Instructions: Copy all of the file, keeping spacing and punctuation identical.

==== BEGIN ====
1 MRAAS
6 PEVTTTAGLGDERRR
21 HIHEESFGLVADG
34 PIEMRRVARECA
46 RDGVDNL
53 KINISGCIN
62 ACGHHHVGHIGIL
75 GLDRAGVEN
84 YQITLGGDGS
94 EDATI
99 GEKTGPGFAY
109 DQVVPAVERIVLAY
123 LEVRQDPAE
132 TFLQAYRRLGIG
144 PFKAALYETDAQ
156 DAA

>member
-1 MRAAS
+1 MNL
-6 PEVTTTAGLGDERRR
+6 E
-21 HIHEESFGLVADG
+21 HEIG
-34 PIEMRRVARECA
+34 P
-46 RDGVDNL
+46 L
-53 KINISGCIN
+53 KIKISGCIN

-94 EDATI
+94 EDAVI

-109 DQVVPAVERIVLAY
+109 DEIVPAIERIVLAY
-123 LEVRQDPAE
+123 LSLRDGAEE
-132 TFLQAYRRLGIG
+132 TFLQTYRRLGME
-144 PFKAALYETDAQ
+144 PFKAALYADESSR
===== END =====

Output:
1 MRAAS
6 PEVTTTAGLGDERRR
21 HIHEESFGLVADG
34 PIEMRRVARECA
46 RDGVDNL
53 KINISGCIN
62 ACGHHHVGHIGIL
75 GLDRAGVEN
84 YQITLGGDGS
94 EDATI
99 GEKTGPGFAY
109 DQVVPAVERIVLAY
123 LEVRQDPAE
132 TFLQAYRRLGIG
144 PFKAALYETDAQ
156 DAA

>member
-1 MRAAS
+1 MNL
-6 PEVTTTAGLGDERRR
+6 E
-21 HIHEESFGLVADG
+21 HEIG
-34 PIEMRRVARECA
+34 P
-46 RDGVDNL
+46 L
-53 KINISGCIN
+53 KIKISGCIN

-94 EDATI
+94 EDAVI

-109 DQVVPAVERIVLAY
+109 DEIVPAIERIVLAY
-123 LEVRQDPAE
+123 LSLRDGAEE
-132 TFLQAYRRLGIG
+132 TFLQTYRRLGME
-144 PFKAALYETDAQ
+144 PFKAALYADESSR